Do you have an alcoholic boyfriend? If so, here is my advice. Sit down for this one. Run! (figuratively speaking, of course) Get out of this unhealthy relationship while you can. Sound overly harsh?
(If you or someone you know have a parent or spouse with a drug or alcohol problem, please click here to get my free special report which reveals, “The 5 Power Tactics for Spouse’s of Alcoholics to Turn Their Marriage Around”. It’s a must read if you want to save the family’s life!).
Why I would make such a strong statement when I know you really love him and may even feel crazy about him.? I do not say this lightly at all. Read on…
I am worried about the alcoholic behavior you are likely dealing with. Have any of the following situations come up for you with your alcoholic boyfriend?
Has your alcoholic boyfriend disappeared on occasion and given you a “shady” excuse (I lost my cell phone, the battery was dead, my car broke down, I took a nap and slept through your call)?.
Has he left a family function or a dinner with friends and either didn’t come back for hours or not at all ( to sneak out to drink alcohol)?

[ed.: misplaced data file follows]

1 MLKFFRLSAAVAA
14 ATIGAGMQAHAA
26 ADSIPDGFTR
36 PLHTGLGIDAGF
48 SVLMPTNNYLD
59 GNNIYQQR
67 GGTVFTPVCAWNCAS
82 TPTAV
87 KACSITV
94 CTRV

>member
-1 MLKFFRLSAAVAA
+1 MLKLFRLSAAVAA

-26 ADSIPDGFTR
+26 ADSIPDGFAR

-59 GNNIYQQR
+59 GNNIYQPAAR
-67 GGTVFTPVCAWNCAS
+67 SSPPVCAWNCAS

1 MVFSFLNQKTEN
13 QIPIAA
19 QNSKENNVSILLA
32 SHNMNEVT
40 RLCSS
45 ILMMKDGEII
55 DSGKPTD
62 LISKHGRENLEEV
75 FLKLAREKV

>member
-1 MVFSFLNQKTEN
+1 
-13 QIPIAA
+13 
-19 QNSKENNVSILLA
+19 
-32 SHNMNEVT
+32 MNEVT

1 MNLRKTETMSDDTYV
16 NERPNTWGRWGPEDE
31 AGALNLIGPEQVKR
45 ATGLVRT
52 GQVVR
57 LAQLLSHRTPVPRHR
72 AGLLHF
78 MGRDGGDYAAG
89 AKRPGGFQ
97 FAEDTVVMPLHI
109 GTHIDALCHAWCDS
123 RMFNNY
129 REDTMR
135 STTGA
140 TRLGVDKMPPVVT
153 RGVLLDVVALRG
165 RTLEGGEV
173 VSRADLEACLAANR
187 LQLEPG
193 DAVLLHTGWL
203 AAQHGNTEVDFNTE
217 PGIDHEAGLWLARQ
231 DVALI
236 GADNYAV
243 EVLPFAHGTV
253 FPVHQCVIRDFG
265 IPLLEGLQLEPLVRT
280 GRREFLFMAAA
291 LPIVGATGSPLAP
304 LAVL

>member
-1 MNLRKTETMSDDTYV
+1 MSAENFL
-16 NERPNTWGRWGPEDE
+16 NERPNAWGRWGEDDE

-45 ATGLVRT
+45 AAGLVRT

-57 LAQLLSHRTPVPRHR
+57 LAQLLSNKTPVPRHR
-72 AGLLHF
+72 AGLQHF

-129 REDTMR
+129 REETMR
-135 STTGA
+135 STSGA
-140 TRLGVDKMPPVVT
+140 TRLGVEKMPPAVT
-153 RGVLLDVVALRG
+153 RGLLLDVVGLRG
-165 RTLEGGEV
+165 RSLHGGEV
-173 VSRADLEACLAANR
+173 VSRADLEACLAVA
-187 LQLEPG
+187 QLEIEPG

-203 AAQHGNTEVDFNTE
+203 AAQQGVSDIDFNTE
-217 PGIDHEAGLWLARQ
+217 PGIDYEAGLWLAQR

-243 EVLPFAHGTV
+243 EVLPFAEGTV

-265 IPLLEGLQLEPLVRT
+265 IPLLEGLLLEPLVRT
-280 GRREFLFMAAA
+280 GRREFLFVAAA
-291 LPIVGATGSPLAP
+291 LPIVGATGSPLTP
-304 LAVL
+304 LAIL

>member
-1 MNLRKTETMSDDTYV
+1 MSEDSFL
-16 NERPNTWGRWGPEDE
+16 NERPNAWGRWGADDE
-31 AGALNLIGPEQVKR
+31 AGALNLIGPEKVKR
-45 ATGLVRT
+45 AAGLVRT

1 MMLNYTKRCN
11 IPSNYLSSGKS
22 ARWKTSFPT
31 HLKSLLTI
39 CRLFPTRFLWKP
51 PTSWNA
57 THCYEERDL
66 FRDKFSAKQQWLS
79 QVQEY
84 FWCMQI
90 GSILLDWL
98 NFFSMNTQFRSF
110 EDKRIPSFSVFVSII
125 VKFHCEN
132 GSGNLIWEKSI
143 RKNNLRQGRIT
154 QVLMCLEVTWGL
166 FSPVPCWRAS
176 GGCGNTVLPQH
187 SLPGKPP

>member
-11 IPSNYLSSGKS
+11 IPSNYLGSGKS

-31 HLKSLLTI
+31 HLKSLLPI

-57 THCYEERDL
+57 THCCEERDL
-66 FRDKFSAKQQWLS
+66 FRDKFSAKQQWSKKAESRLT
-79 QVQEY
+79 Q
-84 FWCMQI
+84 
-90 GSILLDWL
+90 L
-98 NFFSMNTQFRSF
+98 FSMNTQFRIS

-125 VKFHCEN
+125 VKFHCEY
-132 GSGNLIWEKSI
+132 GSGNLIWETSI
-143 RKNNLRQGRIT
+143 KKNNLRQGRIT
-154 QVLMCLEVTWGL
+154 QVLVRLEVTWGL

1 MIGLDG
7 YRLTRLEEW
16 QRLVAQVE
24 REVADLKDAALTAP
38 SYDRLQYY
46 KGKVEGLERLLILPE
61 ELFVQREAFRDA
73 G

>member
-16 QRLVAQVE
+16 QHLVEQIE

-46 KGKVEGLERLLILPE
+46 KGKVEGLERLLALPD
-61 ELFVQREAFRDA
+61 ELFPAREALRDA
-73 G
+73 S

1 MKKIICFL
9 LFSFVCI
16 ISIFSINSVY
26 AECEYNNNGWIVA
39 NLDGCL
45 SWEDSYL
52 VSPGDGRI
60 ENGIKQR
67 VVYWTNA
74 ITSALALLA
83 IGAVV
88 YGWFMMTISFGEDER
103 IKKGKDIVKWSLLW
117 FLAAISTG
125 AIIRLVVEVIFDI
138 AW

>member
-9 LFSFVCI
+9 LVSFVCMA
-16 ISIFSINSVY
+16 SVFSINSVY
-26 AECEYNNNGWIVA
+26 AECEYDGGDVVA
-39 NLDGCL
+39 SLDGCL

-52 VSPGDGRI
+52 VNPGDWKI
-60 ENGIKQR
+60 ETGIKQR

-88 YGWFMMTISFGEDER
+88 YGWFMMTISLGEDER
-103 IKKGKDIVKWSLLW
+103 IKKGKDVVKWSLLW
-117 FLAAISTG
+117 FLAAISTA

If you are living with him, has he come home plastered and reeking of alcohol in the middle of the night (where was he- who the heck knows?).
Has your alcoholic boyfriend gotten drunk in front of your friends and embarrassed you saying inappropriate things?
Has he promised to quit drinking alcohol, but is drinking excessively anyway?
Do any of these situations sound familiar to you?
If you go on to marry an alcoholic husband, you are in for a long “sentence” of this type of alcoholic behavior. If you have children with an alcoholic, it is a lot more complicated to leave the relationship. Your children will grow up with all the problems of coming from an alcoholic family (and inherit these genetics).
You boyfriend has a medical disease: alcoholism. He is more interested in alcohol than he is in you or the relationship. If you stay in the relationship, you are likely to slip into a role of “enabling” him.
He can’t meet your needs while his brain is battling his cravings for alcohol.
Ending the relationship is a strong message to him that his drinking is interfering with his life. Tell him if he gets a year of sobriety under his belt, he can call you.
If you don’t want to leave this unhealthy relationship and these type of incidences with your alcoholic boyfriend continue to occur (they will), go to alanon meetings. Your friends and family will be tired of hearing the same “old story”. You may also consider going to therapy to work on your own self esteem issues.
You deserve someone who is thinking about you and you thoughts and feelings, not getting the next drink. For a future relationship, find someone without an alcohol problem (or at the very least someone committed to his alcohol recovery).